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The Titanic Memorial was first unveiled in 1920 at Donegall Square, but moved to the eastern facade of the Belfast City Hall in 1959. Dedicated to the souls lost in great mishap in 1912, the memorial features 'Fate' or 'Death' in the form of a woman yeilding a laurel wreath, overlooking a drowned sailor who is being escorted by two mermaids. The memorial statue now lies amidst its eponymous gardens and is open to public.
A beautiful remnant of the city's Victorian past, the Botanic Gardens was established in 1828 as a private garden by the Belfast Botanical and Horticultural Society. After the Belfast Corporation purchased it in 1895, it has been one of the city's most loved public green space and meeting place for tourists and locals alike. Spread across 11.33 hectares (28 acres), the park is a vibrant medley of roses, rare oaks, exotic trees and blooms. The arched cast-iron glasshouse Palm House and the sunken Tropical Ravine are some of its prominent features. The gardens regularly play host to concerts, festivals and other live performances, making it an idyllic cultural venue as well. However, the one thing while visiting this place is that opening times vary.
An attractive rolling parkland, Sir Thomas and Lady Dixon Park's crowning glory is its International Rose Garden. It's a treat for the senses with the scents and riotous colors of over 300,000 blooms. Come for the famous rose trials held here during Rose Week every summer. Set out in a series of circular gardens, each garden has a different theme and is decorated with striped tents. The park also provides an ideal starting point for exploring the Lagan Valley Regional Park. Though the park opens at 7.30a, the closing time varies seasonally, please visit the website for complete schedule.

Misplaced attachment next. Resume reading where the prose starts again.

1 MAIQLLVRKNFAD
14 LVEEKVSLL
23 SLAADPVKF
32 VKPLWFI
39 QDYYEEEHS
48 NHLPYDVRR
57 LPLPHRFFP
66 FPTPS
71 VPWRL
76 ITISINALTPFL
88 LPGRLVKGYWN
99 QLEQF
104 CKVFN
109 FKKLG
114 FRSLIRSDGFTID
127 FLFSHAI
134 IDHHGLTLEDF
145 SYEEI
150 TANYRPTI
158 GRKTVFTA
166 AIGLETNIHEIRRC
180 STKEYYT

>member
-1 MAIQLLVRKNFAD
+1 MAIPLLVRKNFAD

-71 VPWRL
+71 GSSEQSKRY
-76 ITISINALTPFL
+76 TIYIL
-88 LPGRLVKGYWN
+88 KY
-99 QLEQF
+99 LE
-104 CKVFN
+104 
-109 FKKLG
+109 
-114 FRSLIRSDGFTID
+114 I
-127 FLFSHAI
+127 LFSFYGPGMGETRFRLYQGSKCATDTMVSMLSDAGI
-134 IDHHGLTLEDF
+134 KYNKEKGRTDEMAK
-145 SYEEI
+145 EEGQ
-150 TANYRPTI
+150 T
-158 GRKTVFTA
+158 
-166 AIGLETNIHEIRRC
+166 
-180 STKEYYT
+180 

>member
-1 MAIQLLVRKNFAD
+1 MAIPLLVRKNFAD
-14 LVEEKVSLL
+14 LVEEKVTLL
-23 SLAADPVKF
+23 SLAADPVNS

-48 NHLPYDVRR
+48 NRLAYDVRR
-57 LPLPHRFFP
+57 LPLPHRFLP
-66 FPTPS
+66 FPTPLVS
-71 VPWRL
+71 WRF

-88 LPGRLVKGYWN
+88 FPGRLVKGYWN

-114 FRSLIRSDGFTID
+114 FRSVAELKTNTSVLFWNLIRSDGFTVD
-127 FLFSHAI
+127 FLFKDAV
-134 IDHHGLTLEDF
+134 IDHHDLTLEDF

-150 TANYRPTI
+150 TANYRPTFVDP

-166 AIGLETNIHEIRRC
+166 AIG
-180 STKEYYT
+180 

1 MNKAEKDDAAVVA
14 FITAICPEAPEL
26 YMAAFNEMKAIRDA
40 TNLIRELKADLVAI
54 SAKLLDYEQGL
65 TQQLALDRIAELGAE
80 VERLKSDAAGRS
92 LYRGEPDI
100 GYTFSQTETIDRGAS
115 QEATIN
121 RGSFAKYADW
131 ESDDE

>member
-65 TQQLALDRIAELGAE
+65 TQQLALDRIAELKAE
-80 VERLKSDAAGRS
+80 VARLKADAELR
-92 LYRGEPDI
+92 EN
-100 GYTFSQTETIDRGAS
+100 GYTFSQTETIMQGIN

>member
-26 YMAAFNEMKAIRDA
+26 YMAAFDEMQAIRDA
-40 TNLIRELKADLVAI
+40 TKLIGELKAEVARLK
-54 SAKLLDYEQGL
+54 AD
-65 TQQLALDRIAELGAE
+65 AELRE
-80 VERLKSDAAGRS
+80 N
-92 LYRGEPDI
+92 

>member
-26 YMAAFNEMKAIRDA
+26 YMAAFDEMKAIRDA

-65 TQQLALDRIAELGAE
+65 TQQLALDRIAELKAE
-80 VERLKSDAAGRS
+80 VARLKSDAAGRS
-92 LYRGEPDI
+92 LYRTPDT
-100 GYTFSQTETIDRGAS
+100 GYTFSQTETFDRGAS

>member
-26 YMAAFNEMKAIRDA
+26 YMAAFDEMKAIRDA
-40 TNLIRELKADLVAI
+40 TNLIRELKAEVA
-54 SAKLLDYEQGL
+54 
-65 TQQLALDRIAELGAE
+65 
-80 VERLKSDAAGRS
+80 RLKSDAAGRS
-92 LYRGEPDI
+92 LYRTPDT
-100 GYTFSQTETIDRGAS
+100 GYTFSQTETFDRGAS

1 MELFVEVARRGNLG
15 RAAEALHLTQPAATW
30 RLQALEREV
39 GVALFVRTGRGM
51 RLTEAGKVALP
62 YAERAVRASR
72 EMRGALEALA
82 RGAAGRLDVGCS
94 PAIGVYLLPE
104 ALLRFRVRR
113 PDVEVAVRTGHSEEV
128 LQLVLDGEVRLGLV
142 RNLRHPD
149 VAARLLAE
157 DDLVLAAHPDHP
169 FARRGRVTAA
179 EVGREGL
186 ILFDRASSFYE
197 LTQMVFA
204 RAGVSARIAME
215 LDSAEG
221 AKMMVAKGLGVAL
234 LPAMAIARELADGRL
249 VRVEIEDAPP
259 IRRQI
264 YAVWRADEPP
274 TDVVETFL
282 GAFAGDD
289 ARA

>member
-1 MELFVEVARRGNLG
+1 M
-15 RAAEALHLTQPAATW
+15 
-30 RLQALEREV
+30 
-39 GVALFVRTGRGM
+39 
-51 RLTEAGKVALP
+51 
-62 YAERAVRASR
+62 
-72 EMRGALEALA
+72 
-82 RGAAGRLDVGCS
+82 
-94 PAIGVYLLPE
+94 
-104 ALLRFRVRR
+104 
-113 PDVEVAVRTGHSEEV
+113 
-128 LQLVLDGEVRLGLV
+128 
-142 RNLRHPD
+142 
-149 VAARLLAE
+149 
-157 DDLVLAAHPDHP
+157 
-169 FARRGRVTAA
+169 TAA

The Rowallane Garden, owned by the National Trust, comprises over 20 acres (8.09371284 hectares) of grounds that present the visitor with a riot of color for most of the year. Many of the plants are non-natives, able to flourish in the warmer climes of the Down County. A Victorian horticulturist, John Moore, established this garden in the 1860s. Experimentation is on even today. In spring you'll see magnificent displays of rhododendrons, azaleas and blossom trees. In summer the gardens are distinguished by large flowered penstemon and by wild orchid meadows. Autumn brings dazzling foliage and in winter the gardens are a popular destination for rare birds (and their watchers). Jazz is played here in summer and at Christmas there's a Yuletide market.
One of the best day trips you can make out of Belfast is to the stately National Trust property of Mount Stewart by the shores of Strangford Lough. This beautiful building has been home to the Londonderry family for over 200 years and the gardens have earned Mount Stewart a World Heritage Site nomination. The magical Italian garden cannot be missed. If you come on Sundays in the summer months, live jazz is played in the garden for everyone to enjoy. Stay for a guided tour of the house where you'll see Hambletonian, one of the world's 100 most famous paintings, as well as chairs from the Congress of Vienna.